Mediation may not be suitable in all circumstances, but the mediator can explore any concerns with parties before mediation commences. Most mediators will arrange separate intake session with each person before the joint mediation sessions begin. This allows the mediator to determine whether mediation is appropriate and to identify the issues in dispute. Mediation cannot proceed unless both parties are willing to engage in the process.

  • Is mediation legally binding?

    An agreement reached at mediation is not legally binding. However, parties can instruct their solicitors to prepare a formal Minute of Agreement incorporating what has been agreed between them at mediation. A Minute of Agreement is a written contract which, once signed by both parties, becomes legally binding.

  • How long does mediation take?

    Mediation can continue until an agreement is reached, or for as long as all parties consider mediation continues to be beneficial. The duration of the mediation process can vary, and will often depend on the scope of the issues to be resolved. Sometimes matters can be resolved in one or two sessions, but most mediations will take place over several sessions. It can be difficult for the mediator to determine at the outset how many sessions will be required, but that may become clearer as the mediation progresses.

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Every individual that I have engaged with in this firm have demonstrated a real in-depth knowledge and understanding of the many issues that in my case required to be dealt with.

Legal 500 UK 2021

The benefit of mediating with a family lawyer mediator is that they understand the underlying legal framework. They also have the experience of dealing with most issues couples and families living apart face.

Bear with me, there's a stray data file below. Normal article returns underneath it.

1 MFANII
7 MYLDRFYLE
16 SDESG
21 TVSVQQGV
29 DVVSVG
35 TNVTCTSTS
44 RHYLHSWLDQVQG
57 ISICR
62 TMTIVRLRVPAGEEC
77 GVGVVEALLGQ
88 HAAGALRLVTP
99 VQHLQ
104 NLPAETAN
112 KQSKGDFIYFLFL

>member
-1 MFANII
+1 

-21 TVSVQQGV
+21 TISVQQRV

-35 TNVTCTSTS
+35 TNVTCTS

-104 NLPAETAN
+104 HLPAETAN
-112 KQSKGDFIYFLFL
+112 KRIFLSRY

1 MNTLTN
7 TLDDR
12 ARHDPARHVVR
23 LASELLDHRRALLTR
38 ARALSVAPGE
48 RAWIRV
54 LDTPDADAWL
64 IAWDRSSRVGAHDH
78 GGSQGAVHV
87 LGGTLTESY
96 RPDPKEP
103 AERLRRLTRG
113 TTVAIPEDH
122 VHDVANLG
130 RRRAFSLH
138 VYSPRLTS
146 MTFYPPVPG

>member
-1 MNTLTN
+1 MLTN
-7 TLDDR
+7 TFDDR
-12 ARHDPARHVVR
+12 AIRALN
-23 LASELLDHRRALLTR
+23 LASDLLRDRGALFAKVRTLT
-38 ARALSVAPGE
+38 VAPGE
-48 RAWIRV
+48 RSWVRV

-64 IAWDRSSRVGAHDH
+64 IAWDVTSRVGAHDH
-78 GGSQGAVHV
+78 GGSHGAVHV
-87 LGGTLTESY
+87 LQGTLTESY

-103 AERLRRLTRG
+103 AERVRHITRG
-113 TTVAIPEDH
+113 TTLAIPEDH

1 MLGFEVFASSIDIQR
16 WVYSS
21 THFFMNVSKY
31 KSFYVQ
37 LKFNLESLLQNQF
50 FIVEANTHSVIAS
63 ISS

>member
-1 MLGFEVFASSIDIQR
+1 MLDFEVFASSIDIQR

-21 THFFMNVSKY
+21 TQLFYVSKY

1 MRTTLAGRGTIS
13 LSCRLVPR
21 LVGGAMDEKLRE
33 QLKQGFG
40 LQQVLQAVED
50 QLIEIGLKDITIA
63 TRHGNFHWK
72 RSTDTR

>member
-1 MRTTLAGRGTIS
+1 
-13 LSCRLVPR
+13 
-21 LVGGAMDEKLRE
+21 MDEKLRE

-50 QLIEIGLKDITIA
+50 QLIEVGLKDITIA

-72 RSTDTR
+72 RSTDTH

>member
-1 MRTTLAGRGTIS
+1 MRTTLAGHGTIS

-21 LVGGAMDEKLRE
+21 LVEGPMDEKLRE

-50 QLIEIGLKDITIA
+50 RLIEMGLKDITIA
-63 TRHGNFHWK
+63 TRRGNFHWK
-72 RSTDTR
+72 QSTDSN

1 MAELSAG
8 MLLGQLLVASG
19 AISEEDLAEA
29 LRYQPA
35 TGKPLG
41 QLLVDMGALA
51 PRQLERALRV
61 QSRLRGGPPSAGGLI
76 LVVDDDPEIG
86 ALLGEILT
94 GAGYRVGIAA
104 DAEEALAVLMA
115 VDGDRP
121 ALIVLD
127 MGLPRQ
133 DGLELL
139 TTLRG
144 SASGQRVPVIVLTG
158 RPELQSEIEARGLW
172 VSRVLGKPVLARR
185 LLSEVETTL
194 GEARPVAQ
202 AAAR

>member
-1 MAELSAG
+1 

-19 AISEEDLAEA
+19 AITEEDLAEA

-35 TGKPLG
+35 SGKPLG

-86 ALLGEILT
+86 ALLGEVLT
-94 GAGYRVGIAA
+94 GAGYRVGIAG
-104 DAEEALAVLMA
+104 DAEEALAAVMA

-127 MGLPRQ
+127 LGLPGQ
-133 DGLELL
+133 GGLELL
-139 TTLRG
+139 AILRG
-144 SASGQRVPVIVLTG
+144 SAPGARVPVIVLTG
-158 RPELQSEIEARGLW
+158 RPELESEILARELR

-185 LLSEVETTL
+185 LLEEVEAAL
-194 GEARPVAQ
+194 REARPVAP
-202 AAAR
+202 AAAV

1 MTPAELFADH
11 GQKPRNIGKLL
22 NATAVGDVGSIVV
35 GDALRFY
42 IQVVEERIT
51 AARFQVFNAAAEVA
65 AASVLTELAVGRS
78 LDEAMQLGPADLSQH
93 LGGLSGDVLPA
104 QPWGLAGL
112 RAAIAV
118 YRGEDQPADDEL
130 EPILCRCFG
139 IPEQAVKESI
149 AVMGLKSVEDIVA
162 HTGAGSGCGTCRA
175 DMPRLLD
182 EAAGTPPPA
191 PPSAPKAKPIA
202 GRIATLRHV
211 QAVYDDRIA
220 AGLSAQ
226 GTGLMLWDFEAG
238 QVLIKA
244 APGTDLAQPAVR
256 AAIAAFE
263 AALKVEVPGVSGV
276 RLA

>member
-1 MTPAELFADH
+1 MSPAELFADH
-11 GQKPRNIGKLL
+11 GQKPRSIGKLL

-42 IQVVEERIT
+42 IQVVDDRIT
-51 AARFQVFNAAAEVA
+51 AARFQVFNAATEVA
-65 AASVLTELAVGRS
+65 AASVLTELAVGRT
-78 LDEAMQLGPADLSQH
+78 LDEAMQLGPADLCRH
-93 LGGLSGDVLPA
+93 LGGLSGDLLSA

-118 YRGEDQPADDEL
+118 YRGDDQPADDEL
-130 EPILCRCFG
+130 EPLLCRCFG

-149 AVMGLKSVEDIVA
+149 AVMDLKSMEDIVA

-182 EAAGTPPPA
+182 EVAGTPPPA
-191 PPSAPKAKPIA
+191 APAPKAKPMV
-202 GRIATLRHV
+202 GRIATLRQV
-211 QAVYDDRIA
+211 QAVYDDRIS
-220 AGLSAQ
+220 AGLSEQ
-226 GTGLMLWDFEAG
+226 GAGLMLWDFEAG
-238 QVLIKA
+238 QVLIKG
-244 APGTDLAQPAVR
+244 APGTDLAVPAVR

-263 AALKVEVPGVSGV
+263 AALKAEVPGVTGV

Our family lawyer mediators can arrange mediation quickly and at a time that suits you. Because of our experience in dealing with international family law issues, we can also mediate for families where they have complex issues which span across more than one jurisdiction.

Mediation key highlights icon

Mediation key highlights

  • Our family lawyer mediators are accredited by the Law Society of Scotland.
  • We have the largest number of accredited family lawyer mediators in Scotland.
  • Our family lawyer mediators are members of the Scottish association of family lawyer mediators, CALM Scotland.

Get in touch with a member of our Family team 

Our divorce lawyers, family solicitors and mediators are personable and approachable. Our objective is to resolve matters for you as efficiently as possible, so that we can get the best outcome for you and your family.